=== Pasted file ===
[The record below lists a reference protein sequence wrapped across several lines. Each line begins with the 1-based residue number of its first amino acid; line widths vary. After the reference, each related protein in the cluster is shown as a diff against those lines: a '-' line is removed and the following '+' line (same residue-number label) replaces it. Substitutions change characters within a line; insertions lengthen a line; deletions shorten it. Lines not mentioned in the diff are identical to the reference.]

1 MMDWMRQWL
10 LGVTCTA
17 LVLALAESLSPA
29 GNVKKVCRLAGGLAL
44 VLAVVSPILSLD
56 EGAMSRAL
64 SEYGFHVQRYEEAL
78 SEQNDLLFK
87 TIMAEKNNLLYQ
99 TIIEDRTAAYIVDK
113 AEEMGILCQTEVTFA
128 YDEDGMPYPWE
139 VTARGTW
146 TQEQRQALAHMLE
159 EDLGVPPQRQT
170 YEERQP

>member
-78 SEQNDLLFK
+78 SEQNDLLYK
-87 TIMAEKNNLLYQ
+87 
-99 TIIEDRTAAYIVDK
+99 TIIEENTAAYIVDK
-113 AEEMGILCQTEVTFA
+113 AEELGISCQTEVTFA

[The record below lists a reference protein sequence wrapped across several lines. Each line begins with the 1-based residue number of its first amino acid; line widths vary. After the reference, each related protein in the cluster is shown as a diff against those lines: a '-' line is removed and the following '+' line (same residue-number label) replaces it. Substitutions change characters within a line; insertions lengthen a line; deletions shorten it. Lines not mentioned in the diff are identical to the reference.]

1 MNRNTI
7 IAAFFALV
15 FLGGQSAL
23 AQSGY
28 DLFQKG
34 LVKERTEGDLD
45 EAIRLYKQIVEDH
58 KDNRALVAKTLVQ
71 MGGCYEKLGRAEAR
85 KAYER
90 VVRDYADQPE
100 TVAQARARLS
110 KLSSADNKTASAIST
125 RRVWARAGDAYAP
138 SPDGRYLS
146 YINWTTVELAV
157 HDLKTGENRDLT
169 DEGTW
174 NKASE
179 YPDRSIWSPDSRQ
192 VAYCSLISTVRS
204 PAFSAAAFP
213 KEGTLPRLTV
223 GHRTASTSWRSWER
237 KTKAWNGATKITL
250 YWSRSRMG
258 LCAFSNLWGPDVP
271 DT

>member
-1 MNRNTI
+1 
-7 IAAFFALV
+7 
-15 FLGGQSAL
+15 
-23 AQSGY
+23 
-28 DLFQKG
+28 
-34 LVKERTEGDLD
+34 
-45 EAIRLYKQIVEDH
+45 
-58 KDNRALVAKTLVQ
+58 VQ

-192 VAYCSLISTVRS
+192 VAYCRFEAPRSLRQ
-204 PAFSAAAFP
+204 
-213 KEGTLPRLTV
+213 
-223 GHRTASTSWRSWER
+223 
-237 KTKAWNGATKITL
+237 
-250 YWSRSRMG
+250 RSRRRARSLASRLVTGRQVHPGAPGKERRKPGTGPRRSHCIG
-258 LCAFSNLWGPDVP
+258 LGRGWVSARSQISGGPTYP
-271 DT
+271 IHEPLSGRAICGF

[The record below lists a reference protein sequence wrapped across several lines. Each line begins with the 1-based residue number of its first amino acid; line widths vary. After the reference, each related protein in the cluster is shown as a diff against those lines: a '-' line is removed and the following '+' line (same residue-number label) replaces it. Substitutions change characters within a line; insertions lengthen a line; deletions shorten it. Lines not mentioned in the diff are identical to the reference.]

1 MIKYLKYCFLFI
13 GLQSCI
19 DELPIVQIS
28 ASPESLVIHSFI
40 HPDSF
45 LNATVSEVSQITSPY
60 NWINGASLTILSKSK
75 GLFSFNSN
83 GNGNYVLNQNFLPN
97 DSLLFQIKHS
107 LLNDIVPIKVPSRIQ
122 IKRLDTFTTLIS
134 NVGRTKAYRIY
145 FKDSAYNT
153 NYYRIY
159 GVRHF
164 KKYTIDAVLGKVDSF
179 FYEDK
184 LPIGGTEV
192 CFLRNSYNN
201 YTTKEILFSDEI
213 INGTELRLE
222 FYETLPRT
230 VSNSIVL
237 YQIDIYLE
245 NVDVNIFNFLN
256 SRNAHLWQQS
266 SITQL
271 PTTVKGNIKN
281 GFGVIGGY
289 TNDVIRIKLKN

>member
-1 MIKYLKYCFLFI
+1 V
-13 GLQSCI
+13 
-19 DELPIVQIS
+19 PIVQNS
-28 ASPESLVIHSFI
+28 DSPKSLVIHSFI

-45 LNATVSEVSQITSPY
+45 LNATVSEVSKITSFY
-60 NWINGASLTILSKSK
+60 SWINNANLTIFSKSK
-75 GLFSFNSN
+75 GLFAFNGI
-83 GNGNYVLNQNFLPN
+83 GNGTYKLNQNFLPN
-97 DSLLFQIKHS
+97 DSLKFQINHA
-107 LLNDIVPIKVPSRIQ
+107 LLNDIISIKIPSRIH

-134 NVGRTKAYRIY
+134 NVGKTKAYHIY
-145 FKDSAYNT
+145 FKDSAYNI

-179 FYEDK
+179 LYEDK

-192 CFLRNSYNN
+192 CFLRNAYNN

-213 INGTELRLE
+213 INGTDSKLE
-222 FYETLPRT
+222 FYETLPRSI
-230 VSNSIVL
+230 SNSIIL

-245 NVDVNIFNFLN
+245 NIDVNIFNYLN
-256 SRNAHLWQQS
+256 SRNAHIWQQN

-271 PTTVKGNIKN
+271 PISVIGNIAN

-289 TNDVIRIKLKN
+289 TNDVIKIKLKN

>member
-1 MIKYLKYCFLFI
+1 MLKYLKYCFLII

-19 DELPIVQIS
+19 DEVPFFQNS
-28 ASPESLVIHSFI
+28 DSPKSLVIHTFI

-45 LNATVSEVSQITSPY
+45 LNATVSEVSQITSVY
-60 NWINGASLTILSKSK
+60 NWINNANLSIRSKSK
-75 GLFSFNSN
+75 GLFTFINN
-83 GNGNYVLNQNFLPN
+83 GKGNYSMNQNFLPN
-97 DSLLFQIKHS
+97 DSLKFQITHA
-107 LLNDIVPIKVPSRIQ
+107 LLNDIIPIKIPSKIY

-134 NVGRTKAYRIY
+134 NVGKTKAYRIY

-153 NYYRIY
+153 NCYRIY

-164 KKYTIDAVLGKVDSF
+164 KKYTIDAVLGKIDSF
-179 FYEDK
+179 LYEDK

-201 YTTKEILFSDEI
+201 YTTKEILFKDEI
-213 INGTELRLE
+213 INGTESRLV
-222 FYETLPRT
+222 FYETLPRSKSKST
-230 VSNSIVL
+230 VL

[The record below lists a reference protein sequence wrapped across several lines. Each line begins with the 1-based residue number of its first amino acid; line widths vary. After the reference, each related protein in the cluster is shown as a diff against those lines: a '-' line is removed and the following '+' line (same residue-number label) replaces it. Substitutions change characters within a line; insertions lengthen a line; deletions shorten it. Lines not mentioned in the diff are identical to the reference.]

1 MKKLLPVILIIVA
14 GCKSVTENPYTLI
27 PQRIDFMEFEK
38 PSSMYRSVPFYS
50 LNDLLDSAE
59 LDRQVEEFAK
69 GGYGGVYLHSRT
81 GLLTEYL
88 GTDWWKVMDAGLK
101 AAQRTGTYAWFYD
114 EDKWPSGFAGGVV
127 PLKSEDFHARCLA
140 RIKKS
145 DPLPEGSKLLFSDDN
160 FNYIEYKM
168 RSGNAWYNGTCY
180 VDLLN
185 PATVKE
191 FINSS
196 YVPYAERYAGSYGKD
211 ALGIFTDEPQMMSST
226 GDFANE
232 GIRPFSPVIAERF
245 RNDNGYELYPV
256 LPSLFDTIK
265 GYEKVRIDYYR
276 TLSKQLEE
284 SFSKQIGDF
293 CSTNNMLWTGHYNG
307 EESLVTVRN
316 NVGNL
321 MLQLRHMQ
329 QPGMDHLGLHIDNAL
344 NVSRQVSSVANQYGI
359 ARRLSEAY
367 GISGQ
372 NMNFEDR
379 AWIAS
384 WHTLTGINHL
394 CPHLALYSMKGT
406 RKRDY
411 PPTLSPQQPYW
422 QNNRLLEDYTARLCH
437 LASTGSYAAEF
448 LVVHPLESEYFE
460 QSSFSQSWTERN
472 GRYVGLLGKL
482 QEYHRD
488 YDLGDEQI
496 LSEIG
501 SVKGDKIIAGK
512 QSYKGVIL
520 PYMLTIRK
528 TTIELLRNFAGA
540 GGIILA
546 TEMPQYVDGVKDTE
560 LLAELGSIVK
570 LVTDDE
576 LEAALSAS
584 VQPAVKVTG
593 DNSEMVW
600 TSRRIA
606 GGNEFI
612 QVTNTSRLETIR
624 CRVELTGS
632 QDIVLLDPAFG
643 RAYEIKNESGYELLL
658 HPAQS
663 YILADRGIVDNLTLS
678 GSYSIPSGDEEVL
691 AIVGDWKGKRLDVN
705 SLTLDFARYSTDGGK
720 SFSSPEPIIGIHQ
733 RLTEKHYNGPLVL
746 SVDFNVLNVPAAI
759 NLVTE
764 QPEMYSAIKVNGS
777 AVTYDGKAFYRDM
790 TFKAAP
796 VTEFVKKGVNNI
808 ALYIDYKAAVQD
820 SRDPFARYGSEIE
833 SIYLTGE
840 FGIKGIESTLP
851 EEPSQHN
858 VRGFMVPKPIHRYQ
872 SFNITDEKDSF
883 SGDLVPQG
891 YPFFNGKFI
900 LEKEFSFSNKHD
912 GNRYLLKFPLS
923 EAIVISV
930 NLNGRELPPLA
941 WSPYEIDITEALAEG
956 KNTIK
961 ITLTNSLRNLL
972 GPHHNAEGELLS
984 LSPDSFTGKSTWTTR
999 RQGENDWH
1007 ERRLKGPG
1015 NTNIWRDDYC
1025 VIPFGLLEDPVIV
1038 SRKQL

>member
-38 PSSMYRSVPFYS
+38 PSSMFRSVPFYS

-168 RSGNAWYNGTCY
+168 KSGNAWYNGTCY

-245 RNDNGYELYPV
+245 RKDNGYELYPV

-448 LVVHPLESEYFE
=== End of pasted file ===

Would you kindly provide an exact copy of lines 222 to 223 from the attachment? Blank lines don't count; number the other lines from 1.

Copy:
232 GIRPFSPVIAERF
245 RNDNGYELYPV